Just days before his sexual assault trial begins in Montgomery County, entertainer Bill Cosby has added two more California lawyers to assist his defense team.
Lead local lawyer Brian J. McMonagle filed petitions in county court on Friday asking a judge to allow lawyers Delilah G. Vinzon and Ryan D. Austin, each of Los Angeles, to be admitted “for the limited purpose of assisting in the representation” of Cosby.
Vinzon is a partner in the Law Firm of Liner, LLP, in Los Angeles, while Austin is an associate in the firm, according to court documents.
Under Pennsylvania Bar Admission Rules, lawyers or advocates who are qualified to practice in the courts of another state may be “specially admitted to the Bar of this Commonwealth for purposes limited to a particular matter,” according to court documents filed by McMonagle.
|Defense Lawyer Brian J. McMonagle/Photo by Carl Hessler Jr.|
“Here there is no good cause for denial of the special admission of (Vinzon and Austin) to the Bar of the Commonwealth of Pennsylvania,” McMonagle wrote.
Judge Steven T. O’Neill, who is presiding over the trial, granted McMonagle’s requests on Friday.
Vinzon, who was admitted to the California Bar in 2002, and Austin, who was admitted to the California Bar in 2012, are associated with the same law firm in which lawyer Angela C. Agrusa is a partner. Agrusa joined the Cosby defense team as co-counsel with McMonagle last October.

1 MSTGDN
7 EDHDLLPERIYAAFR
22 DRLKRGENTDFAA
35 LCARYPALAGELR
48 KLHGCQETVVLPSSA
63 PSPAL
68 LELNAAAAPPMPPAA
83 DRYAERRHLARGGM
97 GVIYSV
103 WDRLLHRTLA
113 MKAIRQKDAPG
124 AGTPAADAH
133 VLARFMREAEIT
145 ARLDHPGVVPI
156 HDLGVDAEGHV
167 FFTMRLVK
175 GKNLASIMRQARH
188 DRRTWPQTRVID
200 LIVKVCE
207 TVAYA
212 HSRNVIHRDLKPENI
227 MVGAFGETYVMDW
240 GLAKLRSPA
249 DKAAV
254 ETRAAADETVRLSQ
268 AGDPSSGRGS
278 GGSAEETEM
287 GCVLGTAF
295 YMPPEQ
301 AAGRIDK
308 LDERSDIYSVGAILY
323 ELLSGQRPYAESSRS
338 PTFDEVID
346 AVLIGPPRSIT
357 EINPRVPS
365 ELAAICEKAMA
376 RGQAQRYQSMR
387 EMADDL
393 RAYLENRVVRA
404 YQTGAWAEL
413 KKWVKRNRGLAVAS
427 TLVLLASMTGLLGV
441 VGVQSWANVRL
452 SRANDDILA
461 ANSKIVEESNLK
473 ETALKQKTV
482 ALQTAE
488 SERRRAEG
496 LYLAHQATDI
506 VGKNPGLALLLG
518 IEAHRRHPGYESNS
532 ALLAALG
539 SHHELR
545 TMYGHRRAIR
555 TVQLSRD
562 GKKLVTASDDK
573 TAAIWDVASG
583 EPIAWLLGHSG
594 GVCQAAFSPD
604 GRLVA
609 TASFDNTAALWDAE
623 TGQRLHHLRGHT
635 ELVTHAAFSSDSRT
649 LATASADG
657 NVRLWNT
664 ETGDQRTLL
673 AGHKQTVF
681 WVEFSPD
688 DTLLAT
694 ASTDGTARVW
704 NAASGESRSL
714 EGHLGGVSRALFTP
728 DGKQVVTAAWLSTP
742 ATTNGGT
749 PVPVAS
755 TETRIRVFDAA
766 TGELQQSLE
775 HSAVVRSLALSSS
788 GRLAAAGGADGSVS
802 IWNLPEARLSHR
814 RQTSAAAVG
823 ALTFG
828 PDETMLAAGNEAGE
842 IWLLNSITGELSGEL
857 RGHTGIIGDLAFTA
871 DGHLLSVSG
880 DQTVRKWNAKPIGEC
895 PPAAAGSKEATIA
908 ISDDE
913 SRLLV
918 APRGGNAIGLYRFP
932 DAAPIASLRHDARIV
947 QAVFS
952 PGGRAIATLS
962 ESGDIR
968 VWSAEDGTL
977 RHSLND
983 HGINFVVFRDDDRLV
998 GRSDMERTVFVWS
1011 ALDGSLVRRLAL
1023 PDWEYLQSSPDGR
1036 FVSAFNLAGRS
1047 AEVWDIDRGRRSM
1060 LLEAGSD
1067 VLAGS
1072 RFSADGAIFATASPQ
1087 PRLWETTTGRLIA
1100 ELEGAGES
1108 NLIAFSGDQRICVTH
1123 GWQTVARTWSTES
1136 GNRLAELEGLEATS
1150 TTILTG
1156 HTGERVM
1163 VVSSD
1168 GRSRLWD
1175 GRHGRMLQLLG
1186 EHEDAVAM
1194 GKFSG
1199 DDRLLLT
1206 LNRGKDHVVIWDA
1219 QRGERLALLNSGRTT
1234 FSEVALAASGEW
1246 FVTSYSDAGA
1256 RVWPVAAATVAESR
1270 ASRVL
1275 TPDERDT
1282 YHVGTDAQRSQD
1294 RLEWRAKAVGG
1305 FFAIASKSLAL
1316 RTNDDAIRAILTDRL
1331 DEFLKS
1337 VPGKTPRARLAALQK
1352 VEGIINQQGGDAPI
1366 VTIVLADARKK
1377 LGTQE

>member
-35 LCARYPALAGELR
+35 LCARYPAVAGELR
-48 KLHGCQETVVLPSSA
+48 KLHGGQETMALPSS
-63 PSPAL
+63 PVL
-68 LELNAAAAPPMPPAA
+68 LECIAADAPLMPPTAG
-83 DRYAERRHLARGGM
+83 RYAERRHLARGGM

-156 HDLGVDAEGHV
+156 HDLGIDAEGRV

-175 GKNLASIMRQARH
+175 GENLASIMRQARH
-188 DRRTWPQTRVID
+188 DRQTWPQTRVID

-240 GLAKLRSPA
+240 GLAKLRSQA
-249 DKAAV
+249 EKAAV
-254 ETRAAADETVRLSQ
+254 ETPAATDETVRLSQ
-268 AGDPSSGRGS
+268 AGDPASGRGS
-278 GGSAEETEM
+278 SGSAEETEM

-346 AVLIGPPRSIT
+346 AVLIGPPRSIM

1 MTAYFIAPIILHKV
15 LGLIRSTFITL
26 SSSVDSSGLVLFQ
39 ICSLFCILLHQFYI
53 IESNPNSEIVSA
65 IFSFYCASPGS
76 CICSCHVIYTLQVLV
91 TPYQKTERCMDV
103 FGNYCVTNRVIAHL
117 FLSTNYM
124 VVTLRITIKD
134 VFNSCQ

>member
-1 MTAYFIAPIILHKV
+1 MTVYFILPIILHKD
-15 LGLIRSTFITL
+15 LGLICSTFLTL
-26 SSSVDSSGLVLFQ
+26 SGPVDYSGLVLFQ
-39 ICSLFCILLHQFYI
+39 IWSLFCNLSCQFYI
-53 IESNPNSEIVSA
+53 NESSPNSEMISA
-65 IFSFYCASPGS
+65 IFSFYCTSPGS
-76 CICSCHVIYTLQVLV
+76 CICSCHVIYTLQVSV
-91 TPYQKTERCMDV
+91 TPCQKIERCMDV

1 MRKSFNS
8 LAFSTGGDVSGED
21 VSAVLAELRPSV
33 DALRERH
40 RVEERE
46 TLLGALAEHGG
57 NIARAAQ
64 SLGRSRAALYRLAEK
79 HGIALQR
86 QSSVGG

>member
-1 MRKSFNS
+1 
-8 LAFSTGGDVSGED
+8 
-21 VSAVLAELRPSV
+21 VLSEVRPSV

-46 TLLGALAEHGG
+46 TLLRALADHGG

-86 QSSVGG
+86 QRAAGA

Even though the judge granted the special admissions, “Mr. McMonagle remains the attorney of record in this case…,” court papers spell out.
|Bill Cosby Leaves MontcoPa Court/Photo by Carl Hessler Jr.|
Cosby’s trial gets under way on Monday morning.
William Henry Cosby Jr., as his name appears on charging documents, faces three counts of aggravated indecent assault in connection with allegations he had inappropriate sexual contact with Andrea Constand, a former Temple University athletic department employee, at his home along New Second Street in Cheltenham after plying her with blue pills and wine sometime between mid-January and mid-February 2004.
The charges were lodged against Cosby on Dec. 30, 2015, before the 12-year statute of limitations to file charges expired.
If convicted of the charges at trial, Cosby, an entertainment icon who remains free on 10 percent of $1 million bail, faces a possible maximum sentence of 15 to 30 years in prison.
Once the trial begins, I’ll have daily reports for Digital First Media publications. You can also find breaking Cosby news by following @MontcoCourtNews on Twitter.